Prospects: Alanna Smith, Kaylee Johnson, Marta Snizek and Brittany McPhee have Final Four experience. They’d like to have it again. The Cardinal will have to be at their best on both sides of the ball, with young players like Kianna Williams and Nadia Fingall contributing big, to have any chance get to Columbus.
No. 6 Oregon State (23-7)
First-round matchup: vs. No. 11 Western Kentucky (24-8) in Knoxville, Tenn.
The road ahead: Back in the brackets for the fifth year in a row, the Beavers were hoping for an opportunity to host games in Corvallis, as they have done the previous three seasons, but a quarterfinal loss in the Pac-12 Tournament knocked Oregon State into a long trip to Tennessee for the first weekend of the tournament. A first-round win against a Western Kentucky team that hasn’t won an NCAA Tournament game in 18 years would put Oregon State up against host Tennessee in the second round. That could put No. 2 seed Baylor in the Beavers’ crosshairs in the Sweet 16.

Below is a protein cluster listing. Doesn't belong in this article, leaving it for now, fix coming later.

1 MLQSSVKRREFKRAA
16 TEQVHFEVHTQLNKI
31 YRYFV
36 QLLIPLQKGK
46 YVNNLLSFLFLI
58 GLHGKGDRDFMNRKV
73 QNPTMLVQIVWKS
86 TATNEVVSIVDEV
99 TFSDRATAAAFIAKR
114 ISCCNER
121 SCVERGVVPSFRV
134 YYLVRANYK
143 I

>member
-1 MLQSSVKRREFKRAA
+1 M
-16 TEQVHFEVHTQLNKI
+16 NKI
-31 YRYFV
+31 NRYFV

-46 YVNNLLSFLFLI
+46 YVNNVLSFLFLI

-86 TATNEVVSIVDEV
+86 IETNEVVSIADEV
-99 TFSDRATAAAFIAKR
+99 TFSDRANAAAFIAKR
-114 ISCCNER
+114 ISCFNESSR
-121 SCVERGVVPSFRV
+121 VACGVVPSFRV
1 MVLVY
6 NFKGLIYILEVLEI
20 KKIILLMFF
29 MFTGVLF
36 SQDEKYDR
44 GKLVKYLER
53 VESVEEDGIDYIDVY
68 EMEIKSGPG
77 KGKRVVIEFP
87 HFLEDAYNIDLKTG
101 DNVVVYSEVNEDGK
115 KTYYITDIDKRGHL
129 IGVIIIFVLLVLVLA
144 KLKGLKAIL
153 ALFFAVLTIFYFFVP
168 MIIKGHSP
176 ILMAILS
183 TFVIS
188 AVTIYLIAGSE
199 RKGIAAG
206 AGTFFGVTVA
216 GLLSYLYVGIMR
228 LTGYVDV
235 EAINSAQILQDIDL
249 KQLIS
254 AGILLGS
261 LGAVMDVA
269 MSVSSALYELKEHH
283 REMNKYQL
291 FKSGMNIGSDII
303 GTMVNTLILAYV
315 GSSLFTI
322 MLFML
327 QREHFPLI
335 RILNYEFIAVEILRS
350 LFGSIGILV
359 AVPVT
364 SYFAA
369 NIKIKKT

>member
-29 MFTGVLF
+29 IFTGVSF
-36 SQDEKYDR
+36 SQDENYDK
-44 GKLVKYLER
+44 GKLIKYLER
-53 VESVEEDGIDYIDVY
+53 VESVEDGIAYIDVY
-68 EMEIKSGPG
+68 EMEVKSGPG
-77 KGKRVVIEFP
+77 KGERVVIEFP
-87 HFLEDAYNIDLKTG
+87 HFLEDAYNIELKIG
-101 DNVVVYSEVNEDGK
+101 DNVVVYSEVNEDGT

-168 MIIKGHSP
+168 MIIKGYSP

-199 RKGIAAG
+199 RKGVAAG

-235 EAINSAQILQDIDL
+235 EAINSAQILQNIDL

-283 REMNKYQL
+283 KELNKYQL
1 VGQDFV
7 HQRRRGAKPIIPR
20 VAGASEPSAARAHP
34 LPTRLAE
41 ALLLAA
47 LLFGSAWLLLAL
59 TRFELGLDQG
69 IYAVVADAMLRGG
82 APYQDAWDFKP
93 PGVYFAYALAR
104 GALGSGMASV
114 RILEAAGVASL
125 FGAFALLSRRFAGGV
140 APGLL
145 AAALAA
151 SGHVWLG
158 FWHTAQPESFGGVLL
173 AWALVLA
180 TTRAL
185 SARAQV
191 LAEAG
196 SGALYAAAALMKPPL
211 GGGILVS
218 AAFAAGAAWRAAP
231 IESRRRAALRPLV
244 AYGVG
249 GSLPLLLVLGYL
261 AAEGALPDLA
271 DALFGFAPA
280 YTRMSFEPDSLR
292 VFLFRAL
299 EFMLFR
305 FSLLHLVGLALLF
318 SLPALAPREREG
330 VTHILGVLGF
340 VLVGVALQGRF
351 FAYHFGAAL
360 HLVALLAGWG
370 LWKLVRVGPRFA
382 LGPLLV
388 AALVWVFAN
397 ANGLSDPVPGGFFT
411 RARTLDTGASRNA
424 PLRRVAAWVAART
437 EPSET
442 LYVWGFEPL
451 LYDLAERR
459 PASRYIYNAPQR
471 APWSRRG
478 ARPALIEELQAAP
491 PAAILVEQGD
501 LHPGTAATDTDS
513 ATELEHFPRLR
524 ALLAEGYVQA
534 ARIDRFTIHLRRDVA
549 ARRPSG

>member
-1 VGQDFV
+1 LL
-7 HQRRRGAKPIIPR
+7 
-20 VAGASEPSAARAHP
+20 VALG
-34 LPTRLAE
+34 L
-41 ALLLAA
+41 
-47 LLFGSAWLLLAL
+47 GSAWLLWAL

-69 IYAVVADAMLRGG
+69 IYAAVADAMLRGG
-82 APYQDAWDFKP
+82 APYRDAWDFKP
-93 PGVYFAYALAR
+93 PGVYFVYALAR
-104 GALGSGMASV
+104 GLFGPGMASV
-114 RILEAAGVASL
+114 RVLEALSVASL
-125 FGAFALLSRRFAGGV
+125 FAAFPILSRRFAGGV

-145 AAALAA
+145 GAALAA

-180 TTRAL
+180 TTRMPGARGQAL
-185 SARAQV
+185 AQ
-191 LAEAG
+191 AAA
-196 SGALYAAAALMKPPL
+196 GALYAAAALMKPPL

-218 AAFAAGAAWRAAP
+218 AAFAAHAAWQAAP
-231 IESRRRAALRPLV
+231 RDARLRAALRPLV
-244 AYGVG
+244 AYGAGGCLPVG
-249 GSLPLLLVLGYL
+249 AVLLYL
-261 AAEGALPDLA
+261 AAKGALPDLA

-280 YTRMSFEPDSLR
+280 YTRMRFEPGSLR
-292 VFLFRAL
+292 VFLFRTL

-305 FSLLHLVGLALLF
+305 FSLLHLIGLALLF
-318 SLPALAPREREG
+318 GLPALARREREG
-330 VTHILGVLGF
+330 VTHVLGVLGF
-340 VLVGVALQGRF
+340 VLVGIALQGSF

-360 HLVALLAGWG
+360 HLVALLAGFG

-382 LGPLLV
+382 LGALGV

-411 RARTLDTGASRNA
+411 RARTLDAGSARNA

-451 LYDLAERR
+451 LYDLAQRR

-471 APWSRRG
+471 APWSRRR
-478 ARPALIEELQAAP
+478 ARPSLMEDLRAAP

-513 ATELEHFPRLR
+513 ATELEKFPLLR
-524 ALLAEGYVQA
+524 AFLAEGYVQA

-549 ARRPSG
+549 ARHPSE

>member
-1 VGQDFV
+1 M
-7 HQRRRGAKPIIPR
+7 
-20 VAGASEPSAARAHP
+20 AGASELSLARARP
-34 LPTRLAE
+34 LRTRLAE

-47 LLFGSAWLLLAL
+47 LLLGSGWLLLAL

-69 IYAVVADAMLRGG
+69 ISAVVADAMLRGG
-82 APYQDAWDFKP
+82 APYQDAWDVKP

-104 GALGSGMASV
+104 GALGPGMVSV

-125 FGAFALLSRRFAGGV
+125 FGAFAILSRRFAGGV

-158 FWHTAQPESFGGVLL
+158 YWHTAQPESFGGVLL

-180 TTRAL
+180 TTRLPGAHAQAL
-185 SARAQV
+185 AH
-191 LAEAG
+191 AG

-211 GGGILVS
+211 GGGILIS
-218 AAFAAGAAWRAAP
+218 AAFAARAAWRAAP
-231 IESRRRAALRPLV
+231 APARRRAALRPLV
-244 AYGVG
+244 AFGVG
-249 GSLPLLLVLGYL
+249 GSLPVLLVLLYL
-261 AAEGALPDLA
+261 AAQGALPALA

Prospects: A long run for Oregon State depends on strong 3-point shooting of Kat Tudor, the dominance of senior center Marie Gulich, one of the best post players in the tournament, and the stout defense that has become the program’s trademark under Scott Rueck.
Arizona State (21-12)
Region: Kansas City
First-round matchup: vs. No. 10 Nebraska (21-10) in Austin, Texas.
The road ahead: If the Sun Devils, who matched a school-record with its fifth straight NCAA appearance, can beat the lower-seeded Huskers, a team that looked as if it might not get into the tournament, and win a first-round game for the fourth year in a row, they will move on to face the second-seeded Texas Longhorns on UT's home floor. The Nebraska game should be special for ASU leading scorer Kiana Ibis, who is a Nebraska native.